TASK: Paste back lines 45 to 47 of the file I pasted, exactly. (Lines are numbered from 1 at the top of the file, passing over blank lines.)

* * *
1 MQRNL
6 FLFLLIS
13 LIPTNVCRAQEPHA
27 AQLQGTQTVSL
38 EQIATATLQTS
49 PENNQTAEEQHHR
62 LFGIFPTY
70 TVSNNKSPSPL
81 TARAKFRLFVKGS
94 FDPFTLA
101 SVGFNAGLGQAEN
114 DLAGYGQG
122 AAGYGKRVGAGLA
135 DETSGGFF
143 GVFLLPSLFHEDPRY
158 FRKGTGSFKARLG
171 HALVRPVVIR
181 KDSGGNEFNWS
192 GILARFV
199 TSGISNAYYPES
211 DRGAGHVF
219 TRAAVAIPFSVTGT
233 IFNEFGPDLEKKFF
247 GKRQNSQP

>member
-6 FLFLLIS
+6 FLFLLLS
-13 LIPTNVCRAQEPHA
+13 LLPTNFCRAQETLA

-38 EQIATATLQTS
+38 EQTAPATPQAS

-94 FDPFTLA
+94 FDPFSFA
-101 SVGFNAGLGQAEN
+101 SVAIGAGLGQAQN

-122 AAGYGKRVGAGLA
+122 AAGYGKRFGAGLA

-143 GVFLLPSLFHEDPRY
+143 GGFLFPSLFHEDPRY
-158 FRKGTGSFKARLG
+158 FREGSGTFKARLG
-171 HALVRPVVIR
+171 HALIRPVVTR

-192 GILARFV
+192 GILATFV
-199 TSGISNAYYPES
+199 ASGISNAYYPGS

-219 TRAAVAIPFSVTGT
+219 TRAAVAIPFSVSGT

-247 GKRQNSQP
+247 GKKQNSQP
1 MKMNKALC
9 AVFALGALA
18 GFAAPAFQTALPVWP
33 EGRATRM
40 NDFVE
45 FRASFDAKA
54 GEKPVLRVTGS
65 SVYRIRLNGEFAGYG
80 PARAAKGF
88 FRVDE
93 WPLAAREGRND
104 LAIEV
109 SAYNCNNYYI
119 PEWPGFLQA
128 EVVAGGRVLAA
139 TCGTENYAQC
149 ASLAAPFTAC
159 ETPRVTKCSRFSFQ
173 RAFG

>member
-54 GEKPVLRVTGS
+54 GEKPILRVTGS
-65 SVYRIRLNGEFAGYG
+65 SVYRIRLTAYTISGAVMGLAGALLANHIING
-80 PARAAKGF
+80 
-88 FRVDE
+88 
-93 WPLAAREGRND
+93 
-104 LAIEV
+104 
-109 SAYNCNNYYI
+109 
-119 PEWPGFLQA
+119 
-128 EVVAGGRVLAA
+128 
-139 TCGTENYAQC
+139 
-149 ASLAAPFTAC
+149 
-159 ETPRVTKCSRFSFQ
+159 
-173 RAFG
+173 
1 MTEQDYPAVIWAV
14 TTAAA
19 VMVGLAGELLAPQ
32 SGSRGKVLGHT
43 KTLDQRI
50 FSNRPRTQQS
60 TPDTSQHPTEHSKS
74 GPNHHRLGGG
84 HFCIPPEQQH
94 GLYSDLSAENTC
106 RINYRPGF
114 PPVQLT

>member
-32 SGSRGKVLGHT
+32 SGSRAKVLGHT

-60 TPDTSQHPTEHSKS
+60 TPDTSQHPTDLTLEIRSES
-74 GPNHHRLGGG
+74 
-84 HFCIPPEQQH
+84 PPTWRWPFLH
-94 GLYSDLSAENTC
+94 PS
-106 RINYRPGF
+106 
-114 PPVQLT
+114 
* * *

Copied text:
+192 GILATFV
-199 TSGISNAYYPES
+199 ASGISNAYYPGS